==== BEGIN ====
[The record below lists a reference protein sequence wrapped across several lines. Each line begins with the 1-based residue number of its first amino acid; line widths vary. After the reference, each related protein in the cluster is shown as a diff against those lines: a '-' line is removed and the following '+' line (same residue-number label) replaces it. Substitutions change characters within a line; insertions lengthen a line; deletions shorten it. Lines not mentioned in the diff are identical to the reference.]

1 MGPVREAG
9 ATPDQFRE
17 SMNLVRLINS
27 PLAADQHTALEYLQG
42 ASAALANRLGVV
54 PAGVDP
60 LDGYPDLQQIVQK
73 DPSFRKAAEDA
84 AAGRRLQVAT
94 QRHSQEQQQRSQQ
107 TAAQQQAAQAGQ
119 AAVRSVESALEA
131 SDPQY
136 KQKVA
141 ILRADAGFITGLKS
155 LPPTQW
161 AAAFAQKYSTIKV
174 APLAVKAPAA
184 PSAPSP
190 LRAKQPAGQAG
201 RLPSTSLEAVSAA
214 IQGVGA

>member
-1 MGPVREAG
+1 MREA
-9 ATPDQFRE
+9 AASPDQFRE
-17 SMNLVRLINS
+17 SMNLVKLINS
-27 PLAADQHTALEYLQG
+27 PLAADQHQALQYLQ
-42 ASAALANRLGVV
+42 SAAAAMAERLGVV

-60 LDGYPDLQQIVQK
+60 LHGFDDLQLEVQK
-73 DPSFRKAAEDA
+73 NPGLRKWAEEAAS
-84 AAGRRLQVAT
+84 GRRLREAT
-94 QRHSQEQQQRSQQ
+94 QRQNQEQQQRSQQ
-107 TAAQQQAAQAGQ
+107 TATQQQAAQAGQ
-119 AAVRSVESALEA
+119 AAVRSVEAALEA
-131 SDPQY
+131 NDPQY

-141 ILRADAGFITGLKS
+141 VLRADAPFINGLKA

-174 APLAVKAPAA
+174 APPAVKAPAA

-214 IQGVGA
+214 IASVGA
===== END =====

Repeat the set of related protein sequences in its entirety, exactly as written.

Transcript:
[The record below lists a reference protein sequence wrapped across several lines. Each line begins with the 1-based residue number of its first amino acid; line widths vary. After the reference, each related protein in the cluster is shown as a diff against those lines: a '-' line is removed and the following '+' line (same residue-number label) replaces it. Substitutions change characters within a line; insertions lengthen a line; deletions shorten it. Lines not mentioned in the diff are identical to the reference.]

1 MGPVREAG
9 ATPDQFRE
17 SMNLVRLINS
27 PLAADQHTALEYLQG
42 ASAALANRLGVV
54 PAGVDP
60 LDGYPDLQQIVQK
73 DPSFRKAAEDA
84 AAGRRLQVAT
94 QRHSQEQQQRSQQ
107 TAAQQQAAQAGQ
119 AAVRSVESALEA
131 SDPQY
136 KQKVA
141 ILRADAGFITGLKS
155 LPPTQW
161 AAAFAQKYSTIKV
174 APLAVKAPAA
184 PSAPSP
190 LRAKQPAGQAG
201 RLPSTSLEAVSAA
214 IQGVGA

>member
-1 MGPVREAG
+1 MREA
-9 ATPDQFRE
+9 AASPDQFRE
-17 SMNLVRLINS
+17 SMNLVKLINS
-27 PLAADQHTALEYLQG
+27 PLAADQHQALQYLQ
-42 ASAALANRLGVV
+42 SAAAAMAERLGVV

-60 LDGYPDLQQIVQK
+60 LHGFDDLQLEVQK
-73 DPSFRKAAEDA
+73 NPGLRKWAEEAAS
-84 AAGRRLQVAT
+84 GRRLREAT
-94 QRHSQEQQQRSQQ
+94 QRQNQEQQQRSQQ
-107 TAAQQQAAQAGQ
+107 TATQQQAAQAGQ
-119 AAVRSVESALEA
+119 AAVRSVEAALEA
-131 SDPQY
+131 NDPQY

-141 ILRADAGFITGLKS
+141 VLRADAPFINGLKA

-174 APLAVKAPAA
+174 APPAVKAPAA

-214 IQGVGA
+214 IASVGA